Sue Townsend was the author of The Secret Diary of Adrian Mole, aged 13¾, the humorous and hugely successful account of the life of a teenager growing up in the era of Margaret Thatcher. Through her insightful character depictions and hilarious monologue, she portrayed middle-class, suburban family life in the Eighties as seen through Mole’s young but already world-weary eyes. The book, which sold two million copies in the first three years, and its first sequel, The Growing Pains of Adrian Mole (1984), made her the bestselling British author of the 1980s.
Townsend was born in 1946 in Leicester, the eldest of five sisters. Her father was a postman and her mother worked in a factory canteen. When, aged eight, she contracted mumps and had to stay at home, her mother went to a jumble sale and came back with a set of Just William books, which she devoured, and left her wanting to read more. She later said that Richmal Crompton’s William character had provided the inspiration for Adrian Mole.
Townsend left South Wigston Girls’ High School, aged 15, to pursue a series of unskilled jobs, and was married three years later. By the age of 25 she was divorced and living with her three young children, writing late into the night after her maternal duties were over. Her professional writing career was launched in 1979 with Womberang, a short comedy play set in the waiting room of a gynaecology clinic. The piece won a Thames Television Playwright Award two years later.
The Secret Diary of Adrian Mole, aged 13¾ (1982) had been conceived during the mid-1970s, and was first heard as a play on BBC Radio 4. However, it was as a book that it found great success, with teenagers and adults alike. Although set in the 1980s, its appeal remains in the simplicity of the diary format and the timelessness of its themes of family, of love and of politics. So, for example, on Valentine’s Day, Mole writes in the diary, referring to his childhood sweetheart, “Pandora! / I adore ya. / I implore ye / Don’t ignore me.” or elsewhere, “8.45 a.m. My mother is in the hospital grounds smoking a cigarette. She is looking old and haggard. All the debauchery is catching up with her.”
The series of seven sequels, which have sold over eight million copies to date, see Townsend follow Mole into adult life, through to his thirties and forties. Adrian Mole: The Cappuccino Years (2001) was adapted as a six-part TV series, starring Stephen Mangan, who made his acting breakthrough in the title role. Mangan described Townsend as “One of the warmest, funniest and wisest people I ever met... She was a hero of mine when I read the books as an adolescent – I was pretty much the same age as Adrian – but when I met her, I just fell in love with her...”
As a committed socialist, Townsend was highly critical of New Labour and its role in the Iraq War, commenting that, “I support the memory and the history of the Labour party and I consider that these lot are interlopers... I could still cry to think about ‘shock and awe’, to watch it on television and think, ‘there are bombers and they’re bombing children’.”
She had already expressed her dismay in the writing of Adrian Mole and the Weapons of Mass Destruction (2004). The then MP, Chris Smith, said in reviewing the book that, “It’s a refreshing change from the high politics of war-making that has been the consistent focus of our discourse over the past two years. It brings it all down to earth. And that, after all, is what Adrian Mole tends to do for us.”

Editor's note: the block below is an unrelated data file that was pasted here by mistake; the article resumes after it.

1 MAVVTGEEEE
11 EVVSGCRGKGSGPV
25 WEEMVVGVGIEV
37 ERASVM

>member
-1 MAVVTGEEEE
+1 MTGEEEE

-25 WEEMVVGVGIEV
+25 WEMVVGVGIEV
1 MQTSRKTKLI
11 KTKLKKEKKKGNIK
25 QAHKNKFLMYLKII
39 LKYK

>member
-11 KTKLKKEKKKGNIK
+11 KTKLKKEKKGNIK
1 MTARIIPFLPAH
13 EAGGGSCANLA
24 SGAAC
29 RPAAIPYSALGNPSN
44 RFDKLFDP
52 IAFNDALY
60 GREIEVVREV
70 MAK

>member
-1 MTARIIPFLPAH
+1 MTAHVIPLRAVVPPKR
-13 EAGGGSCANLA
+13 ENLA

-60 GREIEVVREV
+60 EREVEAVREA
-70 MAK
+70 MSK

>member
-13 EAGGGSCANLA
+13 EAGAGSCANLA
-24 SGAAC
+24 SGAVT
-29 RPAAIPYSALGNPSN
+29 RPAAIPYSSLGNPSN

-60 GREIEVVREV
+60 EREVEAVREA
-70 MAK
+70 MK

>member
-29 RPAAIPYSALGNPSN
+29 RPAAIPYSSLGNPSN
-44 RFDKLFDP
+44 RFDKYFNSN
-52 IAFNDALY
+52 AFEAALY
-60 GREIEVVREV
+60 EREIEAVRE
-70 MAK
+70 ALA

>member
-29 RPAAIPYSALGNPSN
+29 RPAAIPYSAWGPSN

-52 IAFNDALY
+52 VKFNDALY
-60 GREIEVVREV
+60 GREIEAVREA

Townsend had become blind in 2001 through diabetes and had a stroke in December 2012, but continued writing. When asked last year at the Oxford Literary Festival how her books developed, she admitted that there was no advance plan: “I like the way that really good stories or really good scenes come from a tiny bit of dialogue that someone has said,” she commented. “I don’t think I’d like it if I planned it out. I prefer to get as near to life as possible. None of us know what is going to happen from one day to the next. Anything could happen.”
As well as the Adrian Mole series, Townsend also wrote a number of plays and other novels, including The Queen and I (1992), which sees a republican party winning the general election and sending the Queen to live on a housing estate in the Midlands. As a reviewer noted, “No other author could imagine this so graphically, demolish the institution so wittily and yet leave the family with its human dignity intact.”
She received a number of awards in recognition of her literary achievements, including FRSL (1993), James Joyce Award (2007), Distinguished Honorary Fellow of the University of Leicester (2008) and Honorary Freedom of Leicester (2009).
Louise Moore, publishing director at Michael Joseph, told The Independent: “Sue was a comic genius. I watched her write many times and I don’t use those words lightly. Her precision, clarity and sentence structure were simply perfect – and that is why her words ring so true and are so very, very funny. She was also a human of the very highest calibre. I loved her dearly, as did most people who were lucky enough to encounter her in their lives. Her voice will stay with us all.”
Sue Townsend, writer and playwright: born Leicester 2 April 1946; married twice (two sons, two daughters); FRSL 1993; died Leicester 10 April 2014.
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